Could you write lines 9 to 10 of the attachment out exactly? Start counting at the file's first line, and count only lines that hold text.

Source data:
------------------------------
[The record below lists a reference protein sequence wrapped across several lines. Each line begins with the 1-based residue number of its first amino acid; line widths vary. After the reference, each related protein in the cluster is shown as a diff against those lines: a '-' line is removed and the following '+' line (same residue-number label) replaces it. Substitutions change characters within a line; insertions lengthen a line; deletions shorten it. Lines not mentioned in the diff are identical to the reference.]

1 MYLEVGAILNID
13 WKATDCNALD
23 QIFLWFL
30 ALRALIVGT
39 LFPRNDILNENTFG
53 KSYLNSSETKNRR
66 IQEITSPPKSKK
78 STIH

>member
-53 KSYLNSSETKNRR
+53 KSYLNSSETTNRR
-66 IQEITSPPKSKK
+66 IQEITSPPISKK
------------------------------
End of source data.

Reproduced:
78 STIH

>member